Groupon’s Board of Directors to Consider Dismissing Founder and CEO Andrew Mason
Groupon’s chief executive Andrew Mason might find himself ousted from his position as the board of the company considers a leadership change.
**Andrew Mason Willing to Step Down**
On Wednesday major news agencies reported that according to anonymous sources, the board of Groupon, which is due to meet on Thursday, plans to discuss dismissing Andrew Mason as the head of the company following the online group deals business’ disappointing performance over the last year.
When asked to comment on his possible ousting, Mason said he would fire himself if he weren’t suited to running Groupon. “It would be weird if the board wasn’t discussing whether I’m the right guy to do the job, and it’s their chief responsibility to ask that question,” Mr Mason said today at a conference in New York.
The 32-year-old CEO appears willing to step down if the board asks him to. “As the founder and creator of Groupon, as a large shareholder and as a customer who loves the product, I care far more about the success of the business than I do as my role as CEO.” However he also made a case that it is good to have “consistency” in Groupon’s leadership and said he has a strong preference to keep his position.
Shares in the daily deal business have lost 80 percent of their value since their initial public offering on 11 November as a result of the falling demand for online coupons. Many businesses, former clients of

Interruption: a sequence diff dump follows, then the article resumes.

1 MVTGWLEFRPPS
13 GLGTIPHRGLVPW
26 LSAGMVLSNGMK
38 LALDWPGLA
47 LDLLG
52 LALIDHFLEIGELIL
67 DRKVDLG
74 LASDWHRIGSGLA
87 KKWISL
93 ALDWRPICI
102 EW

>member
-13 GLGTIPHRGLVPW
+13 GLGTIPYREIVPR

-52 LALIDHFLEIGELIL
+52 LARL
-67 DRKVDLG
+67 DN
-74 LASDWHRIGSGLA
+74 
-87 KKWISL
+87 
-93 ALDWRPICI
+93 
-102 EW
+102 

Groupon, complained that customers attracted by temporary discounts rarely continued using their services after the deals expired. Mr Mason has attempted to push Groupon towards new opportunities, including retail sales, but his efforts have so far been fruitless. “He’s young, he’s inexperienced, he’s running a company which spans multiple countries all around the world, and he has no previous operating experience,” opined Sameet Sinha, an analyst at B. Riley & Co., as quoted by Bloomberg. A new CEO “with some gray hair could bring on some strong operational experience.”
!m[Declining Business for the Daily Deals Website Pushes LivingSocial to Reduce Workforce by 9 Percent](/uploads/story/928/thumbs/pic1_inline.png)Groupon’s share price (NASDAQ:GRPN) rose by 11.62 percent to close at $4.42 on the prospect of a leadership change.
**Layoffs at LivingSocial**
On 29 November Bloomberg reported that Groupon’s major rival LivinSocial is cutting 400 jobs across almost all divisions in an attempt to reign in costs. A source for the news agency, who has asked to remain anonymous as the information is not yet public, said that Eric Eichmann, president of the international business unit, will also be leaving the company.
Similarly to Groupon, Living Social has been struggling over the past year and has decided to cut its costs in order to boost profitability. In the third-quarter the company reported a $565 million (£353 million) loss on revenue of $124 million (£77 million). Amazon, which has a 29 percent stake in the coupon service business, announced a writedown of $169 million (£106 million) on its investment. The world’s largest Internet retailer acquired its stake in 2010 for $175 million (£109 million).